Advanced Master of Science
in Sustainable Food Packaging


Food packaging is omnipresent in our daily lives, making it possible to better protect food and reduce food waste. However, in the past decade, the packaging industry has experienced strong growth, with some notable evolutions: the increased use of plastics to replace other substrates (partly to better serve the end user) and a strong economic growth in emerging countries. Together with the use of single-use packaging, it causes a substantial environmental impact, and makes the management of packaging waste extremely challenging in terms of recyclability. Consumers and governments are therefore increasingly demanding sustainable packaging, driving companies towards more socially responsible packaging strategies.

During those same ten years, the food industry has also undergone a number of evolutions: an increasing attention to reducing additives in food, less intensive processes, such as mild pasteurisation processes instead of sterilisation processes, etc. These evolutions result in higher quality food with better retention of nutrients and sensory properties, but put pressure on the microbiological and chemical stability. In order to guarantee the required shelf life, a suitable packaging system must be used, both in terms of the type of packaging materials and machines, and in terms of the environmental conditions in which the filling takes place. Such a packaging system must be developed or selected specifically on the basis of the characteristics of the food to be packaged, the storage conditions during distribution, and storage further down the food chain.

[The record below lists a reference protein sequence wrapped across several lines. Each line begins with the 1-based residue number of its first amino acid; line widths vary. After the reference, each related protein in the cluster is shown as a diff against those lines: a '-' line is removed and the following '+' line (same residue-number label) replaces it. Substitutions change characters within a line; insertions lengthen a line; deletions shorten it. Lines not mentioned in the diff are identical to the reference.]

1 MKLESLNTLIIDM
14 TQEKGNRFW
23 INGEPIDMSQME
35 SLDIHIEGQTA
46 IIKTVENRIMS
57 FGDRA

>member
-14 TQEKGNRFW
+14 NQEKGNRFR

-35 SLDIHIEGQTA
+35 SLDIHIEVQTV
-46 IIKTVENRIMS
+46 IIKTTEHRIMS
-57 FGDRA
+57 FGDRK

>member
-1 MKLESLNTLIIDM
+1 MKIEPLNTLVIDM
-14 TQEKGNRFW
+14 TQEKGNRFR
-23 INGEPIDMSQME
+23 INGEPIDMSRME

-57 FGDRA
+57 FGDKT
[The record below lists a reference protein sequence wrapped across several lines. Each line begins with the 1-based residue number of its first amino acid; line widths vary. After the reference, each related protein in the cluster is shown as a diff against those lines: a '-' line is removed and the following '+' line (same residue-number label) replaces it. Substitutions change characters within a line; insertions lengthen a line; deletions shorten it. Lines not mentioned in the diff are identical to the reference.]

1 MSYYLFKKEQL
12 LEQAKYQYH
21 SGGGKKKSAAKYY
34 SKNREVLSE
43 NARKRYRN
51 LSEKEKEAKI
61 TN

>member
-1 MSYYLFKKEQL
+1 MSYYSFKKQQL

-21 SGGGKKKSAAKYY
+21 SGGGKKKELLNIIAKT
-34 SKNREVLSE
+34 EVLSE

Find out more about what to expect on our testimonial page